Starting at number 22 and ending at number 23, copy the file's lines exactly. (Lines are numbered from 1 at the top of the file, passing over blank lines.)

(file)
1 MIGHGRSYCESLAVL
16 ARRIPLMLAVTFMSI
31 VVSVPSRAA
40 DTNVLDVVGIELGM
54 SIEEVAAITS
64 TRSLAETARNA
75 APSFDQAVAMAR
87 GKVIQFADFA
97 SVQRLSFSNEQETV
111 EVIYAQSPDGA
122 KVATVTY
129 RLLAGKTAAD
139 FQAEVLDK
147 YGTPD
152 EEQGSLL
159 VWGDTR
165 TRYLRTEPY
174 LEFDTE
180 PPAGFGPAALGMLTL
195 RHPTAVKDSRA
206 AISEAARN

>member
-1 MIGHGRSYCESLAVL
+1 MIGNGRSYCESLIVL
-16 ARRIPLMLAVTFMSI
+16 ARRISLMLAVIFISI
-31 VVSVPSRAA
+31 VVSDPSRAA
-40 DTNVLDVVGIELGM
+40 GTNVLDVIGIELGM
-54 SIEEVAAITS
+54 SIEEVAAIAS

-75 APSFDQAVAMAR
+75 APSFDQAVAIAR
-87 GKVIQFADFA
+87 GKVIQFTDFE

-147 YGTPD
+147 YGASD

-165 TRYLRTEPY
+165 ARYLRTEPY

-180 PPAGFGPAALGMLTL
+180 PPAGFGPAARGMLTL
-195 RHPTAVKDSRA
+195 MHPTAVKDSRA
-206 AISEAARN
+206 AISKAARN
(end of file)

>member
-1 MIGHGRSYCESLAVL